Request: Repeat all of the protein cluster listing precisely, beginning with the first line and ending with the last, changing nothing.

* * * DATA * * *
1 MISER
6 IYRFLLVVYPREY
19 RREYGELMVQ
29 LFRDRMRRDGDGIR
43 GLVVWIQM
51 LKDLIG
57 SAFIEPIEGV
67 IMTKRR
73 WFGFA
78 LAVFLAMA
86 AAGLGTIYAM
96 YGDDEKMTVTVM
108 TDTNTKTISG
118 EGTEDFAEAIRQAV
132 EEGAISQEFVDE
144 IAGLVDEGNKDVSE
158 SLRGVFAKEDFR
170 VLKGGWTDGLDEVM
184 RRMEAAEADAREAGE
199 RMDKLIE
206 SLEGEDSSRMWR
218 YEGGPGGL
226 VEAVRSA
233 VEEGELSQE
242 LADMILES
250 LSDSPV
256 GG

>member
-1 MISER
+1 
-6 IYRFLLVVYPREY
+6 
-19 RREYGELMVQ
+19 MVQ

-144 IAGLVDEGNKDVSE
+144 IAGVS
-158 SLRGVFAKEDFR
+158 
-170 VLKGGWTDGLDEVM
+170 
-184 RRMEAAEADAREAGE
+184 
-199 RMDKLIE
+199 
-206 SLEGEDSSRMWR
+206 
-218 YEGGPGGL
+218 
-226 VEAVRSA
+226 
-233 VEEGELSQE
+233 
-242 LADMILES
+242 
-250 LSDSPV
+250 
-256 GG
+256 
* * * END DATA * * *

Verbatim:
1 MISER
6 IYRFLLVVYPREY
19 RREYGELMVQ
29 LFRDRMRRDGDGIR
43 GLVVWIQM
51 LKDLIG
57 SAFIEPIEGV
67 IMTKRR
73 WFGFA
78 LAVFLAMA
86 AAGLGTIYAM
96 YGDDEKMTVTVM
108 TDTNTKTISG
118 EGTEDFAEAIRQAV
132 EEGAISQEFVDE
144 IAGLVDEGNKDVSE
158 SLRGVFAKEDFR
170 VLKGGWTDGLDEVM
184 RRMEAAEADAREAGE
199 RMDKLIE
206 SLEGEDSSRMWR
218 YEGGPGGL
226 VEAVRSA
233 VEEGELSQE
242 LADMILES
250 LSDSPV
256 GG

>member
-1 MISER
+1 
-6 IYRFLLVVYPREY
+6 
-19 RREYGELMVQ
+19 MVQ

-144 IAGLVDEGNKDVSE
+144 IAGVS
-158 SLRGVFAKEDFR
+158 
-170 VLKGGWTDGLDEVM
+170 
-184 RRMEAAEADAREAGE
+184 
-199 RMDKLIE
+199 
-206 SLEGEDSSRMWR
+206 
-218 YEGGPGGL
+218 
-226 VEAVRSA
+226 
-233 VEEGELSQE
+233 
-242 LADMILES
+242 
-250 LSDSPV
+250 
-256 GG
+256 